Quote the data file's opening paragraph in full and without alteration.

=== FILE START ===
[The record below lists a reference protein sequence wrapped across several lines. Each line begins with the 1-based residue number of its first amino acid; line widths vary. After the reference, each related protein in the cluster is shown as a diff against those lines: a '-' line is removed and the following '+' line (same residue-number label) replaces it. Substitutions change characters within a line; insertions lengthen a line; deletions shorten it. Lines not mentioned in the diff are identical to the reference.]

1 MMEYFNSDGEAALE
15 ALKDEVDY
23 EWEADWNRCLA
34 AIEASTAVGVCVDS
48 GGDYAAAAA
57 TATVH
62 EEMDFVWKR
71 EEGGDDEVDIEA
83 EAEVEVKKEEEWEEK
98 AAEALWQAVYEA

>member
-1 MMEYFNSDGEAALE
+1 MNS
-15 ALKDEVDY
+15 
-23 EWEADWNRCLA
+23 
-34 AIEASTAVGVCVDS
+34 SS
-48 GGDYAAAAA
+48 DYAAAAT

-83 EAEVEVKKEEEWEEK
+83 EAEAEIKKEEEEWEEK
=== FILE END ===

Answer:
[The record below lists a reference protein sequence wrapped across several lines. Each line begins with the 1-based residue number of its first amino acid; line widths vary. After the reference, each related protein in the cluster is shown as a diff against those lines: a '-' line is removed and the following '+' line (same residue-number label) replaces it. Substitutions change characters within a line; insertions lengthen a line; deletions shorten it. Lines not mentioned in the diff are identical to the reference.]